Now many people at that time considered it a soft or weak response. But to me it was an eye – opener and served me well in not only surviving the next 20 years, but actually making me more effective. Teaching is one of the noble careers, and making a difference to students values and aspirations are more important that high test scores or our egos.

A few years later, I was having a difficult time with a particularly hostile year eight class. One of the teachers on my staff seemed to handle them alright, so I asked him what the answer was. He replied:

“The worst thing you can do to a student is take away your approval; if you have never given it to them, you can’t take it away”.

In my next class with them I gave them an exercise in original thinking, insisting they had to all be different. I then praised each effort and turned around the whole attitude of the class.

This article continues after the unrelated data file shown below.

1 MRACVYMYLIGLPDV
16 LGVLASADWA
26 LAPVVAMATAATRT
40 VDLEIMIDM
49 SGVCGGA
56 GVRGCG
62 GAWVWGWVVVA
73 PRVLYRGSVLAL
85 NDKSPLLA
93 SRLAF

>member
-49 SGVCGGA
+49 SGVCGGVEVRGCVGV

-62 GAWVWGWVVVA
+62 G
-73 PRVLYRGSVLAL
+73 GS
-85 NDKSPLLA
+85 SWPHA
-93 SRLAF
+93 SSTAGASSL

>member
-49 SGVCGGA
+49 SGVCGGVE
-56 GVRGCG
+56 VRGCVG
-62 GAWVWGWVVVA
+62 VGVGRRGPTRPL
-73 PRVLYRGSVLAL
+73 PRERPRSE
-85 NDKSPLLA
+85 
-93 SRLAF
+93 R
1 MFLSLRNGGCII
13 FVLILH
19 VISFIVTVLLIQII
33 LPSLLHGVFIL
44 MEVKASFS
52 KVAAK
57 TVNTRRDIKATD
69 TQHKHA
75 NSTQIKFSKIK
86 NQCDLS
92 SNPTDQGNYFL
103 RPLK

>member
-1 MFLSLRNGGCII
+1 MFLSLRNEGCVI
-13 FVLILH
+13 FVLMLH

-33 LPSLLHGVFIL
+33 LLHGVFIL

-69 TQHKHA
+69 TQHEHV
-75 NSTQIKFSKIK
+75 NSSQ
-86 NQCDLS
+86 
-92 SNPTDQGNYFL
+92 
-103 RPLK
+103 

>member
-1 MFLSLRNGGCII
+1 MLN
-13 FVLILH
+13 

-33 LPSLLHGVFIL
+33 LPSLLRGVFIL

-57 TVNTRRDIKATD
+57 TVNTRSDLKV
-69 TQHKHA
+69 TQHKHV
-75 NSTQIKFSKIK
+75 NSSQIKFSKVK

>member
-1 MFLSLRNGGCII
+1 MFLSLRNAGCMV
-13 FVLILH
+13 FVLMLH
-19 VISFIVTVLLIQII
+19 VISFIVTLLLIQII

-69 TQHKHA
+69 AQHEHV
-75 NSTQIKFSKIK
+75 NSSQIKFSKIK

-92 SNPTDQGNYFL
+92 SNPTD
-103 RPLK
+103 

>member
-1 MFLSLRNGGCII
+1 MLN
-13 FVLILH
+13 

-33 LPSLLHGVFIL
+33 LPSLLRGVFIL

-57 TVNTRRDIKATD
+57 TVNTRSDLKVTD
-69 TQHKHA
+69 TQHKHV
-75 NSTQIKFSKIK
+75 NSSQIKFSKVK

Autonomy-supportive teaching #

Attitudes showed an even greater change. When I started, the teacher’s authority was seldom questioned. The abolition of Corporal punishment forced teachers to adopt new strategies to deal with difficult students.

Now teachers are better trained to deal with disruptive students and as a result students need to take more responsibility for their own behaviour.

Once you accept that students own their own behaviour and you give them agency to determine how they want others to see themselves, responsibility shifts from you to them. Respect is a two way street, and once a student realises that the teacher regards them as a worthy individual, mutual respect can develop.

Once a teacher listens to the student’s concerns and acknowledges their grievances, mutual respect between teachers and students can develop.